- Yesterday: Andrew Miller
- Tomorrow: Ottavino
Cubs News & Notes
- Speaking of relief pitchers, Sean Holland looks at right-handed relievers that may interest the Cubs.
- You can find his companion column, which looks at available left-handed options, right here.
- The Cubs and left-hander Kyle Ryan have agreed to one-year contract. The 27-year-old Ryan was 1-2 with a 2.86 ERA in eight starts and 14 relief appearances for Triple-A Iowa this past year. He was 8-6 with a 3.87 ERA in 86 games for the Detroit Tigers from 2014-17.
- The Cubs made a little splash yesterday afternoon when it was announced that they had acquired infielder Ronald Torreyes from the Yankees for cash or a player to be named later.
- Despite acquiring Torreyes, and with Addison Russell’s future in the North Side uncertain, David Bote is likely to enter 2019 as the top candidate for the infield utility role.
- Torreyes was with the organization previously. Here’s a look at players who have left the Cubs and then returned to the team later in their careers, including Kerry Wood.
- Now that Jesse Chavez has signed with the Rangers, Carl Edwards Jr. will once again be counted on to play a huge role in 2019. The hope is that he will be consistent enough that the Cubs won’t have to add to the ‘pen in July. Edwards has a bad history of fading at the most important time of the year.
- Chili Davis has a new gig with the Mets. Here’s what New York is getting with Davis.
Lots of rumors today, make sure you are well-fed.
A potential trade between the Mariners and Mets centering on Robinson Cano and closer Edwin Diaz may be gaining some momentum.
Patrick Corbin has visited with the Nationals, Yankees and Phillies thus far.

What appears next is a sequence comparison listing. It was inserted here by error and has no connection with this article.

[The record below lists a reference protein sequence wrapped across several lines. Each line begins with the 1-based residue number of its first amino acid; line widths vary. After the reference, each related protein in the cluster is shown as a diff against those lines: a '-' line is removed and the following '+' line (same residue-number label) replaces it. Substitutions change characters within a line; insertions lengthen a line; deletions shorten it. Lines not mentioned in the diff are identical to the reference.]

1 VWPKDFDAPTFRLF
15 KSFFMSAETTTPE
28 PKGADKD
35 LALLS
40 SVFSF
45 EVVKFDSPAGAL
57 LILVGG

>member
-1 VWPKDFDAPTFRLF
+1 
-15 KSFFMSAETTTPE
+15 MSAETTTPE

Corbin is in for a visit. Phillies and Yankees are seen as favorites for PC but they are not alone in this chase. https://t.co/XhobG6Gkqb
— Jon Heyman (@JonHeyman) November 27, 2018
Free agency is baseball’s biggest risk/reward scenario. Nothing is a guarantee, and here’s a look at the bust factors of each of the top 25 free agents. Buyer beware.
SI writers predict Machado’s new team and contract.
There’s been an interesting development across baseball this offseason. Two West Coast teams with high payrolls who stumbled down the stretch in 2018 have decided to shed salary and rebuild.
Major League Baseball released a minute-long teaser video Wednesday previewing its official World Series documentary, The 2018 World Series: Damage Done, which chronicles how the juggernaut Red Sox rolled to a World Series title over the Los Angeles Dodgers.
— Boston Strong (@BostonStrong_34) November 28, 2018
The A’s revealed plans for a new stadium that is absolutely amazing if they can get it done. The self-funded waterfront ballpark would open for the 2023 season if all goes according to plan.
In a recent appearance on Rob Bradford’s WEEI podcast, the Bradfo Sho, Dodgers’s starter Rich Hill revealed another strange World Series fact: He didn’t learn for sure that he would start Game 4 until hours beforehand.
At least half the teams in baseball have changed hitting coaches since the season ended.
Ever since Disney got provisional approval in June from the U.S. Department of Justice to acquire most of 21st Century Fox’s entertainment assets for $71.3 billion, the fate of 22 regional sports networks has been up in the air. Amazon and MLB are very much interested in buying those RSNs.
With MLB in business with its first “official gaming partner,” the league is putting millions of dollars at risk if it cannot convince would-be bettors that its games are on the level. In layman’s terms, don’t expect a reversal in the Pete Rose decision regarding his lifetime ban. It’s likely Rob Manfred won’t even consider it.
Does baseball's embrace of betting mean Pete Rose gets in the Hall of Fame? No. https://t.co/ssfO4DVS4r
— Bill Shaikin (@BillShaikin) November 28, 2018
Thursday Walk Up Song
Every Little Thing She Does is Magic by The Police. Long Rundown today. I gotta go see a man about a dog right about now.